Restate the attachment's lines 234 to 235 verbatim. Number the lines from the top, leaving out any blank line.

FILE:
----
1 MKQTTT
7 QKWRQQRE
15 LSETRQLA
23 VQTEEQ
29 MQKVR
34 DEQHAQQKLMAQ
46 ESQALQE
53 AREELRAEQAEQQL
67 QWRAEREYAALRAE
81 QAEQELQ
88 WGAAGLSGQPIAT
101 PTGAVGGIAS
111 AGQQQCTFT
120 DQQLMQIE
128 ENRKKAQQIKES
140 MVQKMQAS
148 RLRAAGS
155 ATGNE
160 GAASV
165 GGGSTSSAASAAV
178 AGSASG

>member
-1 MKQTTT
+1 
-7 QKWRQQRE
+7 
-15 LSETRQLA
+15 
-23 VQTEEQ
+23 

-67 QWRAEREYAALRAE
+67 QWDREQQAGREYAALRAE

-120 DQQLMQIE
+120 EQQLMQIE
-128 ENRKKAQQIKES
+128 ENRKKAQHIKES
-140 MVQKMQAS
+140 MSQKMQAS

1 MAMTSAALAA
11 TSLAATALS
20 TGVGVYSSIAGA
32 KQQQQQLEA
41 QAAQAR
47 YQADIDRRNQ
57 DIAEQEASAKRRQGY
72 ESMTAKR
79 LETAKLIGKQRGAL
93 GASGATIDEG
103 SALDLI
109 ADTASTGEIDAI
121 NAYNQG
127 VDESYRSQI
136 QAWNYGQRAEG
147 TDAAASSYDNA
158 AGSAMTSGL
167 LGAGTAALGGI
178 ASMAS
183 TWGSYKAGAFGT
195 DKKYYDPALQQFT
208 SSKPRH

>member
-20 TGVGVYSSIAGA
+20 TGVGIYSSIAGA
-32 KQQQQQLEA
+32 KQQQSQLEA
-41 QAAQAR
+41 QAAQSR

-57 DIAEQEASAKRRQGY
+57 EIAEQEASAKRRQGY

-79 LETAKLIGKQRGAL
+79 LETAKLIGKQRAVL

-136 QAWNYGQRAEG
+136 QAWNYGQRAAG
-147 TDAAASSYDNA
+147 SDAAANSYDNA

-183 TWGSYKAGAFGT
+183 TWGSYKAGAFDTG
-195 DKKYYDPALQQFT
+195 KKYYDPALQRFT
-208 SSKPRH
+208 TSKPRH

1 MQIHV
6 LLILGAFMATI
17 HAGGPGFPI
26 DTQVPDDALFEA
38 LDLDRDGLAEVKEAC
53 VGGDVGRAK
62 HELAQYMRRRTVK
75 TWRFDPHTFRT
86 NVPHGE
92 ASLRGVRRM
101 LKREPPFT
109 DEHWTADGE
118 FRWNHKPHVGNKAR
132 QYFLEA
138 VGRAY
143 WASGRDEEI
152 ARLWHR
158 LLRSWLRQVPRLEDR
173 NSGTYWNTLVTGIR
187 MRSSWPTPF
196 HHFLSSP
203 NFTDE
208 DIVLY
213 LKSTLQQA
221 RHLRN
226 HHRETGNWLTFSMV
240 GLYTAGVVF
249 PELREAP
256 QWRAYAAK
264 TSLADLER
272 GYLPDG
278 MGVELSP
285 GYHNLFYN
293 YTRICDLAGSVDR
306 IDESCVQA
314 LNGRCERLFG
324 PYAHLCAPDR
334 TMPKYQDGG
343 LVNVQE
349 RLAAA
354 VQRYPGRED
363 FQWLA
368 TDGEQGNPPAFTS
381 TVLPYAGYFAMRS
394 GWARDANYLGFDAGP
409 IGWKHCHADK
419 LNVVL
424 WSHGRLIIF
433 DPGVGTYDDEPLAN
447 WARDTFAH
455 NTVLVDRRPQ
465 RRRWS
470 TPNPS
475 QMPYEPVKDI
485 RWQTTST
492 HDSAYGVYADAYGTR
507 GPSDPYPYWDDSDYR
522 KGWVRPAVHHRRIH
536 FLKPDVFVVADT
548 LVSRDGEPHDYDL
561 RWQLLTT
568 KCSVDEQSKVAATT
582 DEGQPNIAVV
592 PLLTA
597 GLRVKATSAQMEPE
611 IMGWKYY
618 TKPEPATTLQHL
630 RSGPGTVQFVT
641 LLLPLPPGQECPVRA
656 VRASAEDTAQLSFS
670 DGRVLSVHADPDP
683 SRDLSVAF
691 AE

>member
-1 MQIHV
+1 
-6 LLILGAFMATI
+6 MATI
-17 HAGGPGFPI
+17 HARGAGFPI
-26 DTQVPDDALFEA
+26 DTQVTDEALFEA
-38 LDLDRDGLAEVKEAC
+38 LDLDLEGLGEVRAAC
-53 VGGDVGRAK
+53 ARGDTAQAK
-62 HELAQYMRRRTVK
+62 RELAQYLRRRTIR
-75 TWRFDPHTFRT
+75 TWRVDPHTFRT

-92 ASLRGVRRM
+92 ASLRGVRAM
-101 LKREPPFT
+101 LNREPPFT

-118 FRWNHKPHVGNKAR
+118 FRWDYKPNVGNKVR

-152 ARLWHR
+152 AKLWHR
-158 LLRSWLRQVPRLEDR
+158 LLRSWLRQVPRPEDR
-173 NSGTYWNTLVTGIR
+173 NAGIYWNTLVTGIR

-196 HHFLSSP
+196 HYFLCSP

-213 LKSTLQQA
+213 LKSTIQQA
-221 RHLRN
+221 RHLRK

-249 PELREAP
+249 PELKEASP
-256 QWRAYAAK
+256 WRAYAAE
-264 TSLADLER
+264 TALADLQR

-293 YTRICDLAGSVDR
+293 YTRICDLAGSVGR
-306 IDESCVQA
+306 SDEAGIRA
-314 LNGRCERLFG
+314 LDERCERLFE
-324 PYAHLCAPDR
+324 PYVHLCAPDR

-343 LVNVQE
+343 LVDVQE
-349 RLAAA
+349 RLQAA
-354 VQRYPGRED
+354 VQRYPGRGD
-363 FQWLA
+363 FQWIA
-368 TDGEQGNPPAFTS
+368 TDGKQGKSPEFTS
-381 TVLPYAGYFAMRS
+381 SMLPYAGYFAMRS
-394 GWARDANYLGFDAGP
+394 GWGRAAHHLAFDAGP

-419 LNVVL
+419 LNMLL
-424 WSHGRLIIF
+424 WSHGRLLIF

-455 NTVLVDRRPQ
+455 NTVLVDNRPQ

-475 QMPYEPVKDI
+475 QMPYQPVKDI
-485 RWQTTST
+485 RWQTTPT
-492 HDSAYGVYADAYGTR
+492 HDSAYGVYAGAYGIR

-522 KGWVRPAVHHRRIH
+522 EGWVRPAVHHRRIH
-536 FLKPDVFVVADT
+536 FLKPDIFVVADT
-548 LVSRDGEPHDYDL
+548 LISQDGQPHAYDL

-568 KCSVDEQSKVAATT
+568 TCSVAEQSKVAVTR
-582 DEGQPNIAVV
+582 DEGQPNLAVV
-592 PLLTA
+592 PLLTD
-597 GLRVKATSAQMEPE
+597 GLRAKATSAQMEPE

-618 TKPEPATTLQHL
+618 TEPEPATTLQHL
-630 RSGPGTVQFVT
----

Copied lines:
-548 LVSRDGEPHDYDL
+548 LISQDGQPHAYDL